■ NOV. 24 - Two Smith County commissioners confirm there’s an ongoing FBI investigation into matters surrounding the ATS contract.


■ MARCH 4- Baker sends letter to the State Commission on Judicial Conduct saying he plans to resign citing stress and concern for family.

■ MARCH 15 - Judicial Conduct Commission issues a statement indicating it will investigate Baker following allegations that he was exchanging explicit messages with a woman other than his wife.

■ APRIL 18 - Grassroots America-We The People files a lawsuit to have Baker removed from office. It lists two separate causes of action - incompetency, related to the ATS contract, and official misconduct, related to the sexting allegations. State District Judge Kerry Russell recuses himself from the lawsuit.

■ MAY 26 - Smith County District Attorney Matt Bingham said he will recuse himself from the Grassroots case, clearing the way for State District Judge David Peeples of San Antonio to appoint an outside attorney.

■ JUNE 14 - Peeples appoints Palestine attorney and former State Bar of Texas president Jim Parsons to serve as the attorney pro-tem in the case.

■ JUNE 16 - Smith County grand jury returns an indictment charging Baker with three counts of violating the Texas Open Meetings act, a misdemeanor, following an investigation handled by Texas Attorney General’s Office attorney Daniel Brody, who will serve as prosecutor in the case.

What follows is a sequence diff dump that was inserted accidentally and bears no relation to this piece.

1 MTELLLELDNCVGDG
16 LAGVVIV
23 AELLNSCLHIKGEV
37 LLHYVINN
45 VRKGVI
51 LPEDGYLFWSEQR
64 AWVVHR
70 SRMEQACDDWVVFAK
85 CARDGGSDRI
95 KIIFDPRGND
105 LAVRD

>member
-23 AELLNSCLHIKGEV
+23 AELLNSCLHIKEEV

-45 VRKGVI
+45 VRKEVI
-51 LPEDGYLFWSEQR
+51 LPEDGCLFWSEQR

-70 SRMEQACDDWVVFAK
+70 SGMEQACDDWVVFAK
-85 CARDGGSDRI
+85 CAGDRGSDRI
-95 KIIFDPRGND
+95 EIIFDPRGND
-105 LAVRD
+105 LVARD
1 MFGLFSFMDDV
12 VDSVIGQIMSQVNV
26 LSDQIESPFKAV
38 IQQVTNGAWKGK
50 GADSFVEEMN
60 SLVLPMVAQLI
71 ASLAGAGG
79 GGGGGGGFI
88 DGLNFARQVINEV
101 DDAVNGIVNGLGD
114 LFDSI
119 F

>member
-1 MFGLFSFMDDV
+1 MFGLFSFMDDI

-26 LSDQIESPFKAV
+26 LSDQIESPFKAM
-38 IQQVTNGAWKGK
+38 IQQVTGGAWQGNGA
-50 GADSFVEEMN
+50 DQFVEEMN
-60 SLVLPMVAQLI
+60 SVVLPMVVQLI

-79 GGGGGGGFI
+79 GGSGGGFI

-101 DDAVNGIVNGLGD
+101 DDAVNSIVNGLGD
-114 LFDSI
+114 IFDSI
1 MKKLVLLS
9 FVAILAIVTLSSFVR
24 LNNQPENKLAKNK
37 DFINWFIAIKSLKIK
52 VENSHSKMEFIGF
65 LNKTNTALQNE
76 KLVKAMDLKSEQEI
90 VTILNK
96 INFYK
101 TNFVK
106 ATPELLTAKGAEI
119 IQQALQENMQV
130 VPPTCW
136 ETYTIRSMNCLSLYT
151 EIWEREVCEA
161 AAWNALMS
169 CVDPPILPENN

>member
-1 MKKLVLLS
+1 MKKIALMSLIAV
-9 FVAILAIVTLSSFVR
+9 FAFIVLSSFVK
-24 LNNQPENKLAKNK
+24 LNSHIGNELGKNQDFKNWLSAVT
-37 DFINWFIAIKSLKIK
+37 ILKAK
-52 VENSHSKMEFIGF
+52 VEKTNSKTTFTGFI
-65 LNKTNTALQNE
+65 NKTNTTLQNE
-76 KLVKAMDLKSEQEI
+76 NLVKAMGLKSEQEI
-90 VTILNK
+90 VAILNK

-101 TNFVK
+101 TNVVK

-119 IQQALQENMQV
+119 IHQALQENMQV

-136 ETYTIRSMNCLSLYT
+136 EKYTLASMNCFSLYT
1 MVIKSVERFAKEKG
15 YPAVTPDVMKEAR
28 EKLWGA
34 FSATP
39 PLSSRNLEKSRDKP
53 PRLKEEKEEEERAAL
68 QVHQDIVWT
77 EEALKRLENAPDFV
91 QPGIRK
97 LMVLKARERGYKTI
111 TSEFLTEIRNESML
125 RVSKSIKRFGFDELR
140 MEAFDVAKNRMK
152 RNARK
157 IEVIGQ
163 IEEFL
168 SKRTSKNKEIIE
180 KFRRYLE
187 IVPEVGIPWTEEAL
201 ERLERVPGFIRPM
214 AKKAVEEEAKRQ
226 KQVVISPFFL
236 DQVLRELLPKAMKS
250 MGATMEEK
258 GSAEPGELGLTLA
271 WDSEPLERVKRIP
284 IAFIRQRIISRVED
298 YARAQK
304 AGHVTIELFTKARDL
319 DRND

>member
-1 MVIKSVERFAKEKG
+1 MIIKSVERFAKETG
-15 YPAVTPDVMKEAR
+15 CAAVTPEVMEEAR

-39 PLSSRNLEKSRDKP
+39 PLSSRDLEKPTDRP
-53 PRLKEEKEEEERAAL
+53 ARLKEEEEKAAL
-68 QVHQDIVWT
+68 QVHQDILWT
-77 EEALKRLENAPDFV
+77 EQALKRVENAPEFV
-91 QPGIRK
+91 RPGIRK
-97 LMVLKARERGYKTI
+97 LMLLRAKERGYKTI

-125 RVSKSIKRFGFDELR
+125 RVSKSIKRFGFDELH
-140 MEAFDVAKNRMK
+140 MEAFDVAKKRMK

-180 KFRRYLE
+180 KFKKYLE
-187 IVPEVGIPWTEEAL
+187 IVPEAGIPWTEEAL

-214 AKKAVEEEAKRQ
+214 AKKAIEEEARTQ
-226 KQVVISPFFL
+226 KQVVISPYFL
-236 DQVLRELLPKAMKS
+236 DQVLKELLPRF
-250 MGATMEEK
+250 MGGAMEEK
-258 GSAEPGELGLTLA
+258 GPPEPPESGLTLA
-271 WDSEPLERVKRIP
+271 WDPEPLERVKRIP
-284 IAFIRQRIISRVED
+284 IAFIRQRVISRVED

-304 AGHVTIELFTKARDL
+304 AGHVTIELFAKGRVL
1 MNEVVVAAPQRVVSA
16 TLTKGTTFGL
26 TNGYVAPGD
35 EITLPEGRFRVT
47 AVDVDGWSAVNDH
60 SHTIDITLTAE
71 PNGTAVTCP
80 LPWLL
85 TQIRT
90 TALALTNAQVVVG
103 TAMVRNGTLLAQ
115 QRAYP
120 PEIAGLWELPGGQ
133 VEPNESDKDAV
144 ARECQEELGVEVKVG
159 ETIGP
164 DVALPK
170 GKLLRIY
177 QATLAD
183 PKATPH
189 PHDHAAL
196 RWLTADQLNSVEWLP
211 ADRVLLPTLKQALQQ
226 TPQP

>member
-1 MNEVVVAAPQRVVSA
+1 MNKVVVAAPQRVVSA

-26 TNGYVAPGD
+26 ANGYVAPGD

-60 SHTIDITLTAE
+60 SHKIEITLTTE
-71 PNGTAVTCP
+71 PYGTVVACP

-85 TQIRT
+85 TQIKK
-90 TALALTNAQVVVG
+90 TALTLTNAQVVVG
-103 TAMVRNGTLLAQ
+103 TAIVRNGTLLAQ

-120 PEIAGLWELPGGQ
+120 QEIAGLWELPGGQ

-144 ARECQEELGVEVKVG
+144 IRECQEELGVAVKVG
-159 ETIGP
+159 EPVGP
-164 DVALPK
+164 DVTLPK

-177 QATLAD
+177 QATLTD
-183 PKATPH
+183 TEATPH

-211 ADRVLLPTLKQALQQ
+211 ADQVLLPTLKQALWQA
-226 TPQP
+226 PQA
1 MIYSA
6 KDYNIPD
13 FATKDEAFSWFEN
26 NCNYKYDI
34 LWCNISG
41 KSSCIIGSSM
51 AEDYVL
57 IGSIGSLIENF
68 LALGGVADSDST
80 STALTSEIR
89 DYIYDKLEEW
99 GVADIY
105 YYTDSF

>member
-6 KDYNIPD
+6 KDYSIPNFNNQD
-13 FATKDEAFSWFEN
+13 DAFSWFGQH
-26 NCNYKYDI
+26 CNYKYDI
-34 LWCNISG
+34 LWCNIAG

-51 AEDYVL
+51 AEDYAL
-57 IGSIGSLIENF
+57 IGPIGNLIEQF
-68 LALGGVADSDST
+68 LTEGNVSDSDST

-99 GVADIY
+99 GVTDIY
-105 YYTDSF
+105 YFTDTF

■ JUNE 17 - District Judge Christi Kennedy’s request for recusal from the AG’s case is granted by Administrative Judge Mary Murphy. Murphy appoints Sixth District Court of Appeals Judge Jack Carter, of Texarkana, to hear the case.

■ JUNE 17 - Joel Baker is booked into the Smith County jail for the misdemeanor Texas Open Meetings Act violations.

■ JUNE 21 - The State Commission on Judicial Conduct suspends Baker without pay. The order cites the three Open Meetings Act indictments as causes.

■ JULY 19 - The Smith County Commissioners Court unanimously approves the appointment of former Tyler city councilman and local attorney Nathaniel Moran to become the acting Smith County judge.

■ JULY 20 - Baker appeals the State Commission Judicial Conduct’s suspension. By law, he had 30 days to file an appeal.

■ JULY 22 – Nathaniel Moran takes the oath of office to become the acting Smith County judge in Baker’s absence.

■ AUG. 10 - Baker withdraws his request for a post suspension hearing in front of the State Commission on Judicial Conduct, citing his confidence in Moran’s leadership.

■ AUG. 30 - Baker pleads not guilty to the open meetings violations in his first court appearance. The defense and prosecution argue over emails that will be used in the case’s discovery.

■ SEPT. 20 - An agreement is signed between the Commission on Judicial Conduct and Baker to settle its investigation into allegations that judge sent inappropriate or explicit messages to a woman while on official business.

- Compiled by Faith Harper

Source: Tyler Morning Telegraph archives

Recommended for you

Load comments